All patients enrolled in the study had documented physical and medical histories, and their AJCC stage of disease was determined and recorded at the time of blood drawing. Blood was drawn from 94 melanoma patients (20 with stage I, 20 with stage II, 32 with stage III, and 22 with stage IV disease) immediately before they received any treatment at JWCI. All patients signed consents for the use of their blood specimens, and the study was carried out according to the guidelines set forth by the Saint John’s Health Center and the JWCI Institutional Review Board committee.
The study was conducted in a double-blinded fashion: the patients’ disease status was not known to the individuals who performed the PCR assay or analyzed the PCR data, and PCR results were not known to the individuals who recorded disease status.
We collected 10 mL of blood from each patient with melanoma. Blood samples were collected in sodium citrate-containing tubes, and the first several milliliters of blood at the initial venipuncture were discarded to eliminate skin-plug contamination, as described previously (7, 10). Within 2 h after being drawn, blood was processed in a designated blood-processing room. Blood cells were collected by use of Purescript RBC Lysis Solution (Gentra), according to the manufacturer’s instructions.
Tri-Reagent (Molecular Research Center) was used to isolate total cellular RNA from blood samples and cell lines, as described previously (9, 10). All of the RNA extraction procedures were performed in a designated sterile laminar flow hood with RNase-free labware. RNA was quantified and assessed for purity by ultraviolet spectrophotometry. Blood processing, RNA extraction, RT-PCR assay set up, and post-RT-PCR product analysis were carried out in separate designated rooms to prevent cross-contamination (7, 19).
Primer and probe sequences were designed for the qRT as described previously (11, 19). The fluorescence resonance energy transfer probe sequences were as follows: MART-1, 5′-FAM-TGCAGAACAGTCACCACCACC-BHQ-1-3′; GalNAc-T, 5′-FAM-ATGAGGCTGCTTTCACTATCCGCA-BHQ-1-3′; PAX-3, 5′-FAM-CCAGACTGATTACGCGCTCTCCC-BHQ-1-3′; MAGE-A3, 5′-FAMAGCTCCTGCCCACACTCCCGCCTGT-BHQ-1-3′; and glyceraldehyde-3-phosphate dehydrogenase (GAPDH), 5′-FAM-CAGCAATGCCTCCTGCACCACCAA-BHQ-1-3′, where FAM is 6-carboxyfluorescein and BHQ-1 is Black Hole Quencher 1.
Melanoma cells and 49 PBL samples from healthy donors were used to optimize the assay. The GAPDH gene was used as a control housekeeping gene. Any specimen with insufficient GAPDH mRNA was excluded from the study.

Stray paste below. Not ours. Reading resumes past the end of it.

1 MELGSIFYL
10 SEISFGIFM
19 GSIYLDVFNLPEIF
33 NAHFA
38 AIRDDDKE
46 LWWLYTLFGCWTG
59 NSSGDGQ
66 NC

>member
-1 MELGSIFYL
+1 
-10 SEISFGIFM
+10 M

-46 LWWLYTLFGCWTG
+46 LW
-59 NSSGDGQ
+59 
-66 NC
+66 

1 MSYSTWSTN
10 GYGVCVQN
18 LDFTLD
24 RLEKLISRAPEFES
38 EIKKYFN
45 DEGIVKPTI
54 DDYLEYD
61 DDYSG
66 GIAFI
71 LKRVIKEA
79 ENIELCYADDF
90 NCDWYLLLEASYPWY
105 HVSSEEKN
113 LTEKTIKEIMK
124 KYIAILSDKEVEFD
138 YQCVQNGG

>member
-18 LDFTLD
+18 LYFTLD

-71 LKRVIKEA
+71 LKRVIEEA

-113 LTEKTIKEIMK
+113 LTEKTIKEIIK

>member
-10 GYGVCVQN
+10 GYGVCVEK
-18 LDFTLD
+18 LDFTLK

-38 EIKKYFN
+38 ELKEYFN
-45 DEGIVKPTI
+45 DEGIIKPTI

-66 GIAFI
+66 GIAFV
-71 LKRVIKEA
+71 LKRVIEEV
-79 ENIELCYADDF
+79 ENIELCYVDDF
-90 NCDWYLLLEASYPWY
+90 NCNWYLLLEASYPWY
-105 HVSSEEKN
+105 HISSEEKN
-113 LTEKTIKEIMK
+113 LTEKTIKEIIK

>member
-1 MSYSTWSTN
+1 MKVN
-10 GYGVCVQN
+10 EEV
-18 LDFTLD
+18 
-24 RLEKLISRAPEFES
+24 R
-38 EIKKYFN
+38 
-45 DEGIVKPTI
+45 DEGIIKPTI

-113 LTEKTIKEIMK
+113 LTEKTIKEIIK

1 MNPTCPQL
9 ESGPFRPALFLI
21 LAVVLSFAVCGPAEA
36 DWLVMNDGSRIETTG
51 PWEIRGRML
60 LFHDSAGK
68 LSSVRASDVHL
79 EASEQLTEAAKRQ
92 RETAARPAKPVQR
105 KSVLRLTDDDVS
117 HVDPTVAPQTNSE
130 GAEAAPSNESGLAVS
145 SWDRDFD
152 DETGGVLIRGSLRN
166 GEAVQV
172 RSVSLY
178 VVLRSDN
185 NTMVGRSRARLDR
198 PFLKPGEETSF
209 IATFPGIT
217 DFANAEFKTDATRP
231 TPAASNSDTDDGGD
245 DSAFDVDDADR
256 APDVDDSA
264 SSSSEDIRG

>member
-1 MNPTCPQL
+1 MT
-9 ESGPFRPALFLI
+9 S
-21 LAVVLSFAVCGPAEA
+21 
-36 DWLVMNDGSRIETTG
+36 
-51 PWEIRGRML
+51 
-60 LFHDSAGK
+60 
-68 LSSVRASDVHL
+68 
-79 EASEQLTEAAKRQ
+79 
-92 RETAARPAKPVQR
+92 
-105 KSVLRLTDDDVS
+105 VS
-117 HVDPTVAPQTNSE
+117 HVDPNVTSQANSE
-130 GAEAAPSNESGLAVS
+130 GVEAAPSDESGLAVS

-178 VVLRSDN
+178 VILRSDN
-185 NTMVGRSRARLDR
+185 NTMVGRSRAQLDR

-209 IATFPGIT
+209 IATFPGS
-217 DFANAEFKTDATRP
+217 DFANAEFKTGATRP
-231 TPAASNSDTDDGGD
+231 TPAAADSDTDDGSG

Reverse transcription reactions were performed with Moloney murine leukemia virus reverse transcriptase (Promega) with oligo(dT) primer (10, 11). The multimarker qRT assay was performed in an iCycler iQ Real-Time Thermocycler Detection System (Bio-Rad Laboratories). We transferred 5 µL of cDNA from 250 ng of total RNA to a well of a 96-well PCR plate (Fisher Scientific) in which 0.5 µM each primer, 0.3 µM fluorescence resonance energy transfer probe, 1 U of AmpliTaq Gold polymerase (Applied Biosystems), 200 µM each deoxynucleotide triphosphate, 4.5 mM MgCl2, and PCR buffer were added to a final volume of 25 µL. Samples were amplified with a precycling hold at 95 °C for 10 min, followed by 42 cycles of denaturation at 95 °C for 1 min, annealing for 1 min (at 55 °C for GAPDH, 59 °C for MART-1, 62 °C for GalNAc-T and PAX-3, and 58 °C for MAGE-A3), and extension at 72 °C for 1 min. The calibration curve was generated with the threshold cycle (Ct) of 9 serial dilutions of plasmid templates (108–100 copies). The Ct of each sample was interpolated from the calibration curve, and the number of mRNA copies was calculated by the iCycler iQ Real-Time Detection System Software (Bio-Rad Laboratories). Each assay was performed at least twice and included marker-positive (melanoma cell lines) and -negative controls (PBLs of healthy donors) and reagent controls (reagent alone without RNA or cDNA) for qRT assays to verify the results. The mean number of mRNA copies for each gene was used for analysis.
To determine the detection limit for melanoma cells in blood, we performed qRT on serially diluted melanoma cells mixed with PBLs from healthy blood donors. This in vitro model system to some extent mimics the circulating melanoma cells in blood. In the assay, serial dilutions of melanoma cells (100, 10, 5, 2.5, 1, and 0 cells) that expressed all four markers were mixed with 107 donor-derived PBLs and assayed for each marker by qRT. This in vitro assay was performed 10 times to validate the reproducibility and robustness of the assay system.
Specific plasmid controls were synthesized as described previously (19). PCR products generated from MART-1, GalNAc-T, PAX-3, MAGE-A3, and GAPDH were run on 2% agarose gel electrophoresis and extracted by the QIAquick gel extraction method (Qiagen) according to the manufacturer’s instructions. Extracted PCR products were ligated into pCR II-TOPO cloning vector (Invitrogen) and transformed into Escherichia coli DH5-α cells. Plasmids containing the target gene were purified and quantified for use in the quantitative PCR setup. To confirm that the inserted PCR product size was correct, plasmids were digested with specific restriction enzymes, and the products were visualized after gel electrophoresis.
We used the Mann–Whitney U-test to compare positive marker detection among AJCC stages. The Pearson correlation coefficient and Cochran–Armitage trend test were used to examine the significance of associations of the number of markers and AJCC stage of disease. Kappa analysis was used to assess the relationship between two markers. Spearman correlation coefficients were used to assess the relationship between multimarker detection and AJCC stage. All two-sided P values ≤0.05 were considered statistically significant.